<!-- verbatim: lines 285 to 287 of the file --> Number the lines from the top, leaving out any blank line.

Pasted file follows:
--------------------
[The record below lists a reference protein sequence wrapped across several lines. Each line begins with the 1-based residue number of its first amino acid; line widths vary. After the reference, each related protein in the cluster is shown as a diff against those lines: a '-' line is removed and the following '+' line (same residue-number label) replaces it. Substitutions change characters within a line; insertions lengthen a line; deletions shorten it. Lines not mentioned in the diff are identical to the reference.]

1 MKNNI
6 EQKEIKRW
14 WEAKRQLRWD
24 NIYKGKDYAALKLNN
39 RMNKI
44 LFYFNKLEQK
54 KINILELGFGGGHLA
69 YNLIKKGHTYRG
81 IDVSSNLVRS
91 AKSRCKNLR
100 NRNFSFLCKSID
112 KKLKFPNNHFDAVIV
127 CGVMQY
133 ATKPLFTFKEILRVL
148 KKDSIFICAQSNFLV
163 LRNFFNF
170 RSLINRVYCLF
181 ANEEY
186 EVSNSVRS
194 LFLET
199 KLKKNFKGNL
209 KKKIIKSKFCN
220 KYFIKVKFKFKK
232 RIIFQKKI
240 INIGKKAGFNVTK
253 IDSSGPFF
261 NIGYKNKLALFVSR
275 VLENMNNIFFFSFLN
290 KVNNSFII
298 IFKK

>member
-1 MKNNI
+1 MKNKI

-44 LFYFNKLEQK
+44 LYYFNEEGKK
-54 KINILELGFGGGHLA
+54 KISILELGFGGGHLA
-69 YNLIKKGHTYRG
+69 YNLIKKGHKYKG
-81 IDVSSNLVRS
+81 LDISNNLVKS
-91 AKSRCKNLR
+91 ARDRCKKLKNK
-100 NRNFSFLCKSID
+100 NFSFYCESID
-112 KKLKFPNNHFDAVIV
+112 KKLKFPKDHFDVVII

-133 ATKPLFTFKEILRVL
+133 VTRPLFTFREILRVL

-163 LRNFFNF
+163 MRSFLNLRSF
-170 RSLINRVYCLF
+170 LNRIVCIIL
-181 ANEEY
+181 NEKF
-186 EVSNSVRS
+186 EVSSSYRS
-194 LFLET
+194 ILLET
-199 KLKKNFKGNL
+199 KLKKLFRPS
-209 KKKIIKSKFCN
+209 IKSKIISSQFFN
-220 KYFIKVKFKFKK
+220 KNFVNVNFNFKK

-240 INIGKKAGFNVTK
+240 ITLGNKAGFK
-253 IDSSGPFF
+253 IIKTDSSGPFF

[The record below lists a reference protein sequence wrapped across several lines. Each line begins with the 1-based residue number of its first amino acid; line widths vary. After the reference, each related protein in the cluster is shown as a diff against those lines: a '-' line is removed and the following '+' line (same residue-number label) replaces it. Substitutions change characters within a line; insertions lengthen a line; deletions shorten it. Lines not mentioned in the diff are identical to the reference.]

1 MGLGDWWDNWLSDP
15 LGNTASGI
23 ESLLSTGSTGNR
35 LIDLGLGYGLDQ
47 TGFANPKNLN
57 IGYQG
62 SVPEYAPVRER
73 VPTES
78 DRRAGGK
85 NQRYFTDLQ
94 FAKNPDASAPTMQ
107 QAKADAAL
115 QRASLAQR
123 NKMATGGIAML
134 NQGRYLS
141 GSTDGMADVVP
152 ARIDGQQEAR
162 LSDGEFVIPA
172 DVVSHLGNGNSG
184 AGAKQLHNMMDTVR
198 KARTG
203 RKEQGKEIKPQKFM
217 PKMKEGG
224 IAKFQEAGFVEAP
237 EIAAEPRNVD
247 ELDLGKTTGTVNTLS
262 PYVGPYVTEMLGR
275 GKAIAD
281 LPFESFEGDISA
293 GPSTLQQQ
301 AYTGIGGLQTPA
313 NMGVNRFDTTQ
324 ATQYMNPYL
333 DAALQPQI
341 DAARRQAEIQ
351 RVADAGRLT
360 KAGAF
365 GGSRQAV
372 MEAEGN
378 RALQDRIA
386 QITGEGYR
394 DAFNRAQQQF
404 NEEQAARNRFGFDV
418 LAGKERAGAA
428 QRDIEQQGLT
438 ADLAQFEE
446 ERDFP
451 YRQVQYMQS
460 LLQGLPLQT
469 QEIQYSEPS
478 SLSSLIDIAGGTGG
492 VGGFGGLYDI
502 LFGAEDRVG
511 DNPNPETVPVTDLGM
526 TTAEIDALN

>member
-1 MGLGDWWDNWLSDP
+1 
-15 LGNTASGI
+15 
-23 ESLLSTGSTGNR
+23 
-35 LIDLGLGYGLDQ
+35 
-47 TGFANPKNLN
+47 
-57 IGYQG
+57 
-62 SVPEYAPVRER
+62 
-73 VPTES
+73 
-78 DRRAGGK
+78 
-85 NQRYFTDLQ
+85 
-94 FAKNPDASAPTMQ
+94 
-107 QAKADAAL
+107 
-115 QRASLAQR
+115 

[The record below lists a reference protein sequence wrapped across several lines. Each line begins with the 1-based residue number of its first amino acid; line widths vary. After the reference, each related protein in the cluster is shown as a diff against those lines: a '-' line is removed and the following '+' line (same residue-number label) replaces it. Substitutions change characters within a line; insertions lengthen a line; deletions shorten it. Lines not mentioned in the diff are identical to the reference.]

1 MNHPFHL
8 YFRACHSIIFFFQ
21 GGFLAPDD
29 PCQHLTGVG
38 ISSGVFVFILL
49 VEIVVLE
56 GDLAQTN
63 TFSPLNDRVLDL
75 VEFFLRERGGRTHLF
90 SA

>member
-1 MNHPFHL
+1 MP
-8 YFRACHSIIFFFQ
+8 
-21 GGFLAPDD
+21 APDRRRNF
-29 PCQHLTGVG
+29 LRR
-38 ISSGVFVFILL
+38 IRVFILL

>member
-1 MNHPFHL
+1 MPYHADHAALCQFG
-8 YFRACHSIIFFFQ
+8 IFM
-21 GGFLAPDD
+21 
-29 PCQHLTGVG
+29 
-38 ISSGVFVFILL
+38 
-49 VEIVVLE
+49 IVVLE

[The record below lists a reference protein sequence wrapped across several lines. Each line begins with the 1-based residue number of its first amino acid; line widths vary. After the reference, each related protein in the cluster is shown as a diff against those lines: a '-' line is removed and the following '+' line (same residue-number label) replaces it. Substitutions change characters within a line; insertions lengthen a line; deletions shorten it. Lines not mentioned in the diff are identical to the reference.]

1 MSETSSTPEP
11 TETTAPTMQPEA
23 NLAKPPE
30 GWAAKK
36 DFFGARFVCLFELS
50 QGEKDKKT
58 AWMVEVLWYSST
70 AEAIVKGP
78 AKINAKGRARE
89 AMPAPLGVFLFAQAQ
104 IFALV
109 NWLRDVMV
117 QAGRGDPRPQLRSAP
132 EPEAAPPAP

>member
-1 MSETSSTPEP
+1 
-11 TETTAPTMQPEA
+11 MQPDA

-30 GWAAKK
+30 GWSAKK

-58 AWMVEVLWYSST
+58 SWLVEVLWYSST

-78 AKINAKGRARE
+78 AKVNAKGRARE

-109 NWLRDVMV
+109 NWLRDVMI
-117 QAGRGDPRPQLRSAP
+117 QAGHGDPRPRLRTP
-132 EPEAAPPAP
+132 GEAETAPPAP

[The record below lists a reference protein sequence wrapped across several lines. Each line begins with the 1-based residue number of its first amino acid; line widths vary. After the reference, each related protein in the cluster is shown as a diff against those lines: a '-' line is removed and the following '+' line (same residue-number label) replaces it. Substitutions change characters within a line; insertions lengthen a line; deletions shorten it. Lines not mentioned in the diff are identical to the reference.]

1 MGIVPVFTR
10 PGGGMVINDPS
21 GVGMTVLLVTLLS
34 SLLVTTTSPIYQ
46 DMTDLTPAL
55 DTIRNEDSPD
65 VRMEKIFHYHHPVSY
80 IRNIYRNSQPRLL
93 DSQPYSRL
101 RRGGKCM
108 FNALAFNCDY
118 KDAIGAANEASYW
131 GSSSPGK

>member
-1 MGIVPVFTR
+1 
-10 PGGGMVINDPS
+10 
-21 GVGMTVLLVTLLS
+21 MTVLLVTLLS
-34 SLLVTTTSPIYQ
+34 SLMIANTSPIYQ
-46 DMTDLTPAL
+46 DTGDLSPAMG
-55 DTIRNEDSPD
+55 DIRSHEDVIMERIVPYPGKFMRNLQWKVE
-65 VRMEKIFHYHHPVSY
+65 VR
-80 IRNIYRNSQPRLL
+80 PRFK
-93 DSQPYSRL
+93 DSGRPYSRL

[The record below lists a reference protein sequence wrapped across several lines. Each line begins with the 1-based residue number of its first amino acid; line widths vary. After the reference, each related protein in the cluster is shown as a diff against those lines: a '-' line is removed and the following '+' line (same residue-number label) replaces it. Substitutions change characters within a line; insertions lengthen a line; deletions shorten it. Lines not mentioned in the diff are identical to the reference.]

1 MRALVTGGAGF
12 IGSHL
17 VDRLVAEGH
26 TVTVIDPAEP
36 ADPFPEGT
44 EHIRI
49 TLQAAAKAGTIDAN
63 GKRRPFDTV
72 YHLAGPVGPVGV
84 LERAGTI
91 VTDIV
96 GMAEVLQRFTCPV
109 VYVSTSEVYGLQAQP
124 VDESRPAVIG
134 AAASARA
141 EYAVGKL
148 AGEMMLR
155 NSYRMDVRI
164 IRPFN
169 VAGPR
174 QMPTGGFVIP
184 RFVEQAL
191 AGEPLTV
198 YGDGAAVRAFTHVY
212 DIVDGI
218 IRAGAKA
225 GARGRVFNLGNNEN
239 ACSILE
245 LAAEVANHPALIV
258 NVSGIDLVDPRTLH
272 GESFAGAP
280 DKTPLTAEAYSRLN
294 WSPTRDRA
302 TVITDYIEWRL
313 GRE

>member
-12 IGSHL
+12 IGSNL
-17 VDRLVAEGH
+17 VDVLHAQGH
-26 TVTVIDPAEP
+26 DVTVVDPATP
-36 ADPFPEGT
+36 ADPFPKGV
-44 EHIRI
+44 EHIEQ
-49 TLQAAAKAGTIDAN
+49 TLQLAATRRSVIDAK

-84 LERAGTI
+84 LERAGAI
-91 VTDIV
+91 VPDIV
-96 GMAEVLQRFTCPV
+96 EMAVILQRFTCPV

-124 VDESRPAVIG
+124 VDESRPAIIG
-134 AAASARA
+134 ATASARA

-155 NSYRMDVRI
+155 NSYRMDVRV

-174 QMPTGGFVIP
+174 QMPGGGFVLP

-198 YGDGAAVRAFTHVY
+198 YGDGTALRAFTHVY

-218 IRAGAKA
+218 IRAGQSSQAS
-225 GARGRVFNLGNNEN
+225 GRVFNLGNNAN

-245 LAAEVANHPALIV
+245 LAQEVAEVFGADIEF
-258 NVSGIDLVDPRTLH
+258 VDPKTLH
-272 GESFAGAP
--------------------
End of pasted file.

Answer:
272 GESFAGAP
280 DKTPLTAEAYSRLN
294 WSPTRDRA